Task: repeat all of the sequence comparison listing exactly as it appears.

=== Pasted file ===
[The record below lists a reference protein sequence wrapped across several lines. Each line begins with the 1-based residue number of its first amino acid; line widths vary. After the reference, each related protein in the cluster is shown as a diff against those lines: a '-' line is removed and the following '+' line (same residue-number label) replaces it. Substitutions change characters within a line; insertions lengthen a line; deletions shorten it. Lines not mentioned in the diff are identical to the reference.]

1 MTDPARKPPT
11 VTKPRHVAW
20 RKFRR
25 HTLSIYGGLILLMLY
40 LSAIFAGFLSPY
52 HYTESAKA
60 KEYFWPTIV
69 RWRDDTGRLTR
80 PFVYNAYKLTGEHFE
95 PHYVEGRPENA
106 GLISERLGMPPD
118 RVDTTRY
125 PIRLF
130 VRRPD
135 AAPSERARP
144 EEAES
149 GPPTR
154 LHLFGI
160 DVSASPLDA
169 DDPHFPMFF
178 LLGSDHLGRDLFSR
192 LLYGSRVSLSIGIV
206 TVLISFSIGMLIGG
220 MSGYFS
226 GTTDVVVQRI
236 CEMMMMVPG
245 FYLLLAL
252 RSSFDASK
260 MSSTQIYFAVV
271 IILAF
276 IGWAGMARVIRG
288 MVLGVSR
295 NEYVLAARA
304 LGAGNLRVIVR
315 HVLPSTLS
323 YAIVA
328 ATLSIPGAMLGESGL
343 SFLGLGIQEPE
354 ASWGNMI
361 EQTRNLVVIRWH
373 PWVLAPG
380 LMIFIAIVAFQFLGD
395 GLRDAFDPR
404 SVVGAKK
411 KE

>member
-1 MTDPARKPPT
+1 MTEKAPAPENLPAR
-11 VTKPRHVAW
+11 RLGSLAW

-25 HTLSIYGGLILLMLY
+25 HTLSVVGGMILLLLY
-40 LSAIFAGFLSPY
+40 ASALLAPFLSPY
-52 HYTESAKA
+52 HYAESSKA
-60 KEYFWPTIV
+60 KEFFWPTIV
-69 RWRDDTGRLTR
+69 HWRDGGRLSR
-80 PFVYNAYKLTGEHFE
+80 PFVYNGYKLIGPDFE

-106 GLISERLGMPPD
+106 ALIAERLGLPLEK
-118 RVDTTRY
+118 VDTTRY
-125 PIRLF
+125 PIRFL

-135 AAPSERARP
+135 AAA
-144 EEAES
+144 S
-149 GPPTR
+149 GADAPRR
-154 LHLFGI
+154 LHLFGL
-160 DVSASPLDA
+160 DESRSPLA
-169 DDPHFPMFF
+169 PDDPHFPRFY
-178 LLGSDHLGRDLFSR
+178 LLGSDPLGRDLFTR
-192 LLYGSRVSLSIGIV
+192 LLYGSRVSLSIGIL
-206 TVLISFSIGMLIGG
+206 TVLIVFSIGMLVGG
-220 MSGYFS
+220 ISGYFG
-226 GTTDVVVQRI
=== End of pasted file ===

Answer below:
[The record below lists a reference protein sequence wrapped across several lines. Each line begins with the 1-based residue number of its first amino acid; line widths vary. After the reference, each related protein in the cluster is shown as a diff against those lines: a '-' line is removed and the following '+' line (same residue-number label) replaces it. Substitutions change characters within a line; insertions lengthen a line; deletions shorten it. Lines not mentioned in the diff are identical to the reference.]

1 MTDPARKPPT
11 VTKPRHVAW
20 RKFRR
25 HTLSIYGGLILLMLY
40 LSAIFAGFLSPY
52 HYTESAKA
60 KEYFWPTIV
69 RWRDDTGRLTR
80 PFVYNAYKLTGEHFE
95 PHYVEGRPENA
106 GLISERLGMPPD
118 RVDTTRY
125 PIRLF
130 VRRPD
135 AAPSERARP
144 EEAES
149 GPPTR
154 LHLFGI
160 DVSASPLDA
169 DDPHFPMFF
178 LLGSDHLGRDLFSR
192 LLYGSRVSLSIGIV
206 TVLISFSIGMLIGG
220 MSGYFS
226 GTTDVVVQRI
236 CEMMMMVPG
245 FYLLLAL
252 RSSFDASK
260 MSSTQIYFAVV
271 IILAF
276 IGWAGMARVIRG
288 MVLGVSR
295 NEYVLAARA
304 LGAGNLRVIVR
315 HVLPSTLS
323 YAIVA
328 ATLSIPGAMLGESGL
343 SFLGLGIQEPE
354 ASWGNMI
361 EQTRNLVVIRWH
373 PWVLAPG
380 LMIFIAIVAFQFLGD
395 GLRDAFDPR
404 SVVGAKK
411 KE

>member
-1 MTDPARKPPT
+1 MTEKAPAPENLPAR
-11 VTKPRHVAW
+11 RLGSLAW

-25 HTLSIYGGLILLMLY
+25 HTLSVVGGMILLLLY
-40 LSAIFAGFLSPY
+40 ASALLAPFLSPY
-52 HYTESAKA
+52 HYAESSKA
-60 KEYFWPTIV
+60 KEFFWPTIV
-69 RWRDDTGRLTR
+69 HWRDGGRLSR
-80 PFVYNAYKLTGEHFE
+80 PFVYNGYKLIGPDFE

-106 GLISERLGMPPD
+106 ALIAERLGLPLEK
-118 RVDTTRY
+118 VDTTRY
-125 PIRLF
+125 PIRFL

-135 AAPSERARP
+135 AAA
-144 EEAES
+144 S
-149 GPPTR
+149 GADAPRR
-154 LHLFGI
+154 LHLFGL
-160 DVSASPLDA
+160 DESRSPLA
-169 DDPHFPMFF
+169 PDDPHFPRFY
-178 LLGSDHLGRDLFSR
+178 LLGSDPLGRDLFTR
-192 LLYGSRVSLSIGIV
+192 LLYGSRVSLSIGIL
-206 TVLISFSIGMLIGG
+206 TVLIVFSIGMLVGG
-220 MSGYFS
+220 ISGYFG
-226 GTTDVVVQRI